Grandville mall’s past remembered

Nov. 09, 2009

GRANDVILLE, Mich. — When people hear the RiverTown Crossings mall has been around for ten years, they may think of shopping they have done in that year.

For Mayor James Buck, the anniversary means much more than that. It marks the end of a years-long struggle to bring the mall into existence.

“We had zoned that property in 1982,” Buck said. The property was about 100 acres and was zoned for shopping.

General Growth Properties approached the City of Grandville in the 1990s about building a mall on the property. A plan that ran into a complication when they realized they needed about 30 more acres zones for a shopping center to make their plans works.

Management over at Woodland Mall started to protest General Growth from coming in, Buck said. He said they funded the Concerned Citizens of Grandville, an advocacy group dedicated to protesting the building of the mall.

“There were so many fears,” said Buck. “I think the anti-mall people really were the ones that said you were going to change the complexion of our city. It’d be terribly busy, it’ll be this, it’ll be that.”

“There was a good deal of planning that went into it, and we never ever got the problems they said we were going to get,” Buck said.

One concern mall protestors had is that by introducing a mall to the community, that it would increase the crime in the area, a charge Buck said has not been proven true.

In 1996, members of the Grandville Police Department traveled to malls in across Michigan, including malls in Southfield and Dearborn, to survey the crime in the community since malls opened in the areas.

“We drove all over the State of Michigan to the different malls because people were so in arms about crime going up and things like that and we did our own study, and crime didn’t go up,” said Rhonda Johnson, who worked as the Administrative Officer for the Grandville Chief of Police during the time the mall was being protested.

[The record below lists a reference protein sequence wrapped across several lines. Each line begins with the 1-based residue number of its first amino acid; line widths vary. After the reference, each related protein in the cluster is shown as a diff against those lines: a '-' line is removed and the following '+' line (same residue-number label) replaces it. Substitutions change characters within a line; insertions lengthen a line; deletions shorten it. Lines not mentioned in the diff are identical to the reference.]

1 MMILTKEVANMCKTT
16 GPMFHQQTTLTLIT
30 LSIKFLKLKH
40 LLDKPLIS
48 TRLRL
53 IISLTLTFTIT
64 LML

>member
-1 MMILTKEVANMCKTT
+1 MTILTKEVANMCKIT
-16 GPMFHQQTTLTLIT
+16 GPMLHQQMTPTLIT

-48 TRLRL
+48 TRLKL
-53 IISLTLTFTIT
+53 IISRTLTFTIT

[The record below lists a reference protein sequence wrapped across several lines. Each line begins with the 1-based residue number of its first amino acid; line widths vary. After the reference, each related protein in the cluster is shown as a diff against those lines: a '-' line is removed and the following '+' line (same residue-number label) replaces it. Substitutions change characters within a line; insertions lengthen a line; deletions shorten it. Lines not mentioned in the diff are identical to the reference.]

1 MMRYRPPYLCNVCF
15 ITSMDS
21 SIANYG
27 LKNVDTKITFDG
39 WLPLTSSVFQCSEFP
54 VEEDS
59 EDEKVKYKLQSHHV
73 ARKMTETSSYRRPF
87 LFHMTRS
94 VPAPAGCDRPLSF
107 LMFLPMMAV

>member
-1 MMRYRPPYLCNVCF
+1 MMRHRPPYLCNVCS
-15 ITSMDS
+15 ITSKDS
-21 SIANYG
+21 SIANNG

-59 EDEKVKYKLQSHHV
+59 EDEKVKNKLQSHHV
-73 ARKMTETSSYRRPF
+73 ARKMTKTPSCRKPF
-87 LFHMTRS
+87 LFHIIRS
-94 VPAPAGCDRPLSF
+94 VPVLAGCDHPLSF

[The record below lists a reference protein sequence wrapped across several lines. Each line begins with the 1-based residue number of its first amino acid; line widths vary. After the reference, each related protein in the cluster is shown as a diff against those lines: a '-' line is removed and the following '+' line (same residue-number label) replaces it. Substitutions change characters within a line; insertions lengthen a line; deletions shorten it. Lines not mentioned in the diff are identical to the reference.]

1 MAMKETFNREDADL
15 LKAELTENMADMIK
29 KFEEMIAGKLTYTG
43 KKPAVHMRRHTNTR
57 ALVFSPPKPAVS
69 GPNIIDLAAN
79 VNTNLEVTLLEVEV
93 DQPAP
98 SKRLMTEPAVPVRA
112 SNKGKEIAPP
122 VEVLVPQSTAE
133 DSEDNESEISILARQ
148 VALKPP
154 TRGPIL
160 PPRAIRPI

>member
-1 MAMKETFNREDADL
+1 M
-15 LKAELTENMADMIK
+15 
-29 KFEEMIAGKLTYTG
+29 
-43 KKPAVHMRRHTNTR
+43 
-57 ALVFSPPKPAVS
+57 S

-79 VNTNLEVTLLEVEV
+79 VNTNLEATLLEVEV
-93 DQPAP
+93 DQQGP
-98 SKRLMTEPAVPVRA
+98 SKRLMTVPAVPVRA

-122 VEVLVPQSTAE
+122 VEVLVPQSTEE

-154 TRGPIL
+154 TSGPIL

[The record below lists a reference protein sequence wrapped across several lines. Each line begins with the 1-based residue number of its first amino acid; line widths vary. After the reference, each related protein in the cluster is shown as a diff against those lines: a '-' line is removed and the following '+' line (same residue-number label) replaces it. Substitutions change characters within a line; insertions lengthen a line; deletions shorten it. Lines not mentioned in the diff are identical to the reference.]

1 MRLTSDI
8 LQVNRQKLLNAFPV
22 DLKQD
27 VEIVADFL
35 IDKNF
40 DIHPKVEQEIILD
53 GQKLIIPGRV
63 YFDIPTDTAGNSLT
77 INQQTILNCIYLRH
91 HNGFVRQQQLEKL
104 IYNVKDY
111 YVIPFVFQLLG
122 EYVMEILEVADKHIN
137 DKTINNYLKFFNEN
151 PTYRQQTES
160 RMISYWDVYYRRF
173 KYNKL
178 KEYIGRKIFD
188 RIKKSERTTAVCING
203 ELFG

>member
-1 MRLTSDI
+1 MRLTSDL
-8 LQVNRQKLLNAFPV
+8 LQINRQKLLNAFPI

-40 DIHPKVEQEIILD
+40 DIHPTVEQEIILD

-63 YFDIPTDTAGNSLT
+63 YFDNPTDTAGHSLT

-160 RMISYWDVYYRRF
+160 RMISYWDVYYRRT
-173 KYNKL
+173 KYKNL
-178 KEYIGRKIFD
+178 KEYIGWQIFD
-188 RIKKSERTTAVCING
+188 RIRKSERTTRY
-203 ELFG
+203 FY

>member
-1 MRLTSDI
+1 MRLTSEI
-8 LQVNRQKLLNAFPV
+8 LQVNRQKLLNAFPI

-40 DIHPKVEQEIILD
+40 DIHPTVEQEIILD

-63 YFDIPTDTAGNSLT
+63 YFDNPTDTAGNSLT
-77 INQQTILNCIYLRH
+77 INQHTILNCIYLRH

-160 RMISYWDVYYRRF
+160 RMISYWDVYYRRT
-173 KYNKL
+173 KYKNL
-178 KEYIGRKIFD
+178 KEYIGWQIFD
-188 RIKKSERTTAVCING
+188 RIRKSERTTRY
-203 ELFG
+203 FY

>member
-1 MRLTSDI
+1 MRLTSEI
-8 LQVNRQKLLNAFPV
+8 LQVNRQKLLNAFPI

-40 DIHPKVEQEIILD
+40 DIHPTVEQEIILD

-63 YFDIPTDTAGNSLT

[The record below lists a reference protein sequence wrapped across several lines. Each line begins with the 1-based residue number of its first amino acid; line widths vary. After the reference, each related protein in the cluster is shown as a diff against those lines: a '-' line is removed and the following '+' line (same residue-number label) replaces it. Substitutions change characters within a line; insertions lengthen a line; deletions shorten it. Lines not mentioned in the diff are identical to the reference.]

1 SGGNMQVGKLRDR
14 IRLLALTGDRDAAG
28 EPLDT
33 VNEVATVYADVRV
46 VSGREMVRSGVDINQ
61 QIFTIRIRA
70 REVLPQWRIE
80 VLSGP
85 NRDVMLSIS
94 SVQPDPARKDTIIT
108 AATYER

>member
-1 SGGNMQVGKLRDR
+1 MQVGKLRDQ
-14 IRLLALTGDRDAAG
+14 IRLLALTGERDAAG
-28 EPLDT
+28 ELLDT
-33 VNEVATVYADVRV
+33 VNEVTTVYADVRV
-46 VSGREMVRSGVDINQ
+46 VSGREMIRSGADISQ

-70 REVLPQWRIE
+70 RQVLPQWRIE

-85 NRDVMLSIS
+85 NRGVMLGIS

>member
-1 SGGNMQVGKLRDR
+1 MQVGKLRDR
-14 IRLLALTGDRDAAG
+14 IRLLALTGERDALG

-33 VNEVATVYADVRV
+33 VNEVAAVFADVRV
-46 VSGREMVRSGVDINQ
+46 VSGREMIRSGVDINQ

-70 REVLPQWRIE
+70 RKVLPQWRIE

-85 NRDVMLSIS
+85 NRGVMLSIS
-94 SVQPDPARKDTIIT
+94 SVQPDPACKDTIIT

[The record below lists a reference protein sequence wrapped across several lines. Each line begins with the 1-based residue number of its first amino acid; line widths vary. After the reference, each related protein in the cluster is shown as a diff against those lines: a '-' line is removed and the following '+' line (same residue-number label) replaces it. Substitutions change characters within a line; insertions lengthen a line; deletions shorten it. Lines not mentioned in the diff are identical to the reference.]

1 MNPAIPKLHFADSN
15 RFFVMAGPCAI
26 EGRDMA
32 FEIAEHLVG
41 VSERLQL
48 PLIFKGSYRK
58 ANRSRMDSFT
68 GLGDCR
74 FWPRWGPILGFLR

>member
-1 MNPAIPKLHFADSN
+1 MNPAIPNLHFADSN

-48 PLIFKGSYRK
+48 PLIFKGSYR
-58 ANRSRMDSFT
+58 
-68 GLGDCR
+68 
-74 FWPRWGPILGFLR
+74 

“If you go back and take a look at the police records, it’ll indicate that there has been very little change at all,” he said. “It hasn’t been any problem.”

Another concern voices by citizens opposed to the mall was the possibility of having gangs attracted to Grandville, another concern that the Grandville Mayor said has not come to pass.

“We really have not had the gang activity here,” Buck added.

The additional thirty acres was eventually put to a vote, and the citizens of Grandville voted to allow the extra land be zoned for the mall.

“It took two or three days and the bulldozers were there and the project started,” Buck said.

After the mall was built, it helped usher in even more businesses into the area.

“From it came all the other, smaller mini-malls and certainly the influx of restaurants,” Buck said.

“It’s brings people to that area, and that’s prosperous,” he said.

According to Buck, the mall has maintained a good working relationship with the city. He said that even when they had a disagreement, they have been able to work well together.

“You’ve got to be able to seek the middle ground, and we’ve been able to do that with them,” he said.

In a troubled economy, Buck says that the mall and surrounding businesses have still done well, and that RiverTown Crossings’ General Manager, Randy Zimmerman, was still optimistic about the mall’s business.

“Last time I talked to Randy, he was still quite positive,” Buck said of the mall’s ability to retain stores in a downwards economy.

Throughout the changes the two-story shopping center has brought the city, Buck said that throughout both good and bad, they have been one thing in particular to the community.

“They’ve been a good neighbor,” Buck said.

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